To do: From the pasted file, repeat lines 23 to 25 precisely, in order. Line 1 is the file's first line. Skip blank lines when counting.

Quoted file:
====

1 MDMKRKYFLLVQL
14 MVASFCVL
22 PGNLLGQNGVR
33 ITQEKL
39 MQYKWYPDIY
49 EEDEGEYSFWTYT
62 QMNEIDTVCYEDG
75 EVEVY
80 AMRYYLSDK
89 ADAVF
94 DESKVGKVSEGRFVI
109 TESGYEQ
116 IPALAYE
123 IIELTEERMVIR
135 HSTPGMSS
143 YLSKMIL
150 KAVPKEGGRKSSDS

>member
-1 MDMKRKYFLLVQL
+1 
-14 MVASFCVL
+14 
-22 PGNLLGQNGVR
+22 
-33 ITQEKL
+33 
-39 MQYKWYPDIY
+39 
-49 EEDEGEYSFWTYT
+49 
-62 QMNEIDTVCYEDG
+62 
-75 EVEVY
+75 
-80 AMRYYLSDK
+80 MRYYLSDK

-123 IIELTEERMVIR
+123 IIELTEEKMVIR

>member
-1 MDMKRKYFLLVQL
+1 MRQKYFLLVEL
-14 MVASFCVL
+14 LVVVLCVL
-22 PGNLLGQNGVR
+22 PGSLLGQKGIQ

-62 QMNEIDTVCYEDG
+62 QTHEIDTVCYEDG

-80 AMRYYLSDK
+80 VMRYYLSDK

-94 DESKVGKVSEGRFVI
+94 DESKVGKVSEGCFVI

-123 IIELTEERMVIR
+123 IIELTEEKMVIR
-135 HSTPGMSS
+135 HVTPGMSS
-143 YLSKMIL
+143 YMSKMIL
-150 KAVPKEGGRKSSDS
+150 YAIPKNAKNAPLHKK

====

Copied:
-22 PGNLLGQNGVR
+22 
-33 ITQEKL